My recent triathlon result has renewed my desire (and need) to track the time I spend on my business. If you are like me, you have struggled with different aspects of work or life in general and after some time of scratching your head, or even banging it against a wall, you wondered why you weren’t seeing an improvement.
Where you put the most time and energy, you get the best results.
This may seem obvious but for a moment think about a few areas in your work or life outside of the job that you are responsible for that you would like to see improved. At work, it could be your sales leads, sales completed, productivity, your relationship with an individual or your team, the quality of your writing, or negotiating, etc. In life, it could be your relationships with a friend or family, your nutrition, your sleep habits or your leisure time, etc.
For a week, keep an activity log, detailing what you are spending your time on in a given workday. For many of you, this can be surprisingly easy with all the different activity tracking apps available to track which computer applications and websites you send your time on. If your computer is on, these apps are tracking what you are doing. For those who don’t spend a majority of their day using a computer, there are several other time tracking apps available to download on their smartphones, which make it pretty easy to record what your time is spent on.
After a week take a good look at the percentage of time and energy (because time alone doesn’t always mean focused effort) you are putting into the areas you would like to improve the most. The answer to why you have struggled in this area may become glaringly obvious: you simply have not given the attention this area deserves if you want to make it a priority in your life.
If your findings show you are spending an adequate or large amount of time on your challenge area but are not seeing results, then the issues are most likely related to how you are spending that time. Perhaps you are not as efficient as you could be or you have the wrong approach to the task. In this case, it may be a good time to seek advice from an expert in the area through a friend, mentor, coach or course, depending on the type of issues and the level of support you require.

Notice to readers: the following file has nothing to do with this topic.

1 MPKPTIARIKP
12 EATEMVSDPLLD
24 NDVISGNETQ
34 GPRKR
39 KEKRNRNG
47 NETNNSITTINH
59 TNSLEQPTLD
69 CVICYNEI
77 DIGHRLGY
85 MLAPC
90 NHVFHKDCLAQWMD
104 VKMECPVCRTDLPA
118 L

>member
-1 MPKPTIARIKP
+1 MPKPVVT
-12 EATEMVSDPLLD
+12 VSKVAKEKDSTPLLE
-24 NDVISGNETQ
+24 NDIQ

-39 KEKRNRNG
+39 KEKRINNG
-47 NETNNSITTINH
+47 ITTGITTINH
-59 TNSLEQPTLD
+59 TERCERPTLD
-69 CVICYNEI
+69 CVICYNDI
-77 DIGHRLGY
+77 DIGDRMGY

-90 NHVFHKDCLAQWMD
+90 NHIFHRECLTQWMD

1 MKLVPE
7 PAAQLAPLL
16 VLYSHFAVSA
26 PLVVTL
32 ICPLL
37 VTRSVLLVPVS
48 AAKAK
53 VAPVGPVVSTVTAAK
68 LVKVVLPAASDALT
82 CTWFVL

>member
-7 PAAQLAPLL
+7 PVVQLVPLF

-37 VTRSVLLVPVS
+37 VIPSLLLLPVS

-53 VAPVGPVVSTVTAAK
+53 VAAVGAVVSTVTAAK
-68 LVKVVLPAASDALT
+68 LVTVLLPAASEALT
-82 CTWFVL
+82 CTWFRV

This concept became glaringly obvious to me a few weeks ago when I competed in the Banff Triathlon. Leading up to the race, I had not competed in a triathlon for a few years due to other priorities and a busy family life. With two active toddlers in the house, I find it hard to make the time to fit in biking and swimming, so for the last couple of years, I have been focusing on running for my fitness and competitive outlet.
On a whim, about a month before the triathlon, I figured I may have some time in the next 4 weeks to get in a few swims and bike rides, at least enough to not hurt or embarrass myself. Over the 20 odd years of doing triathlons, I have always been pretty proficient equally in all 3 sports, swimming, biking and running, with my overall race placing in each discipline being roughly the same. Well, when I looked at the results from this recent race, it clearly showed what I have been putting my time and effort into.
Gauging my current fitness and previous results from this race, I guessed I could finish in the top 15, maybe top 10 on a great day. Well of the 173 competitors, I had the 19th fastest swim, the 16th fastest bike and the 2nd fastest run. Initially, I was thrilled with my run placing and pretty disappointed in my swim and bike but the more I pondered on it, the more I realized you get what you put your time and effort into.
Then, I remembered what a coach told me several years ago: in racing you usually get the result you deserve. I now believe this statement is not only true in racing but true in life.
Sometimes life is not fair and accidents happen but most of the time we get what we deserve.
Are you getting what you deserve?
Until next week… Embrace the Adventure!
Shawn Stratton is an international leadership and team building consultant, professional speaker, bestselling author, Ironman competitor, expedition guide and podcast host.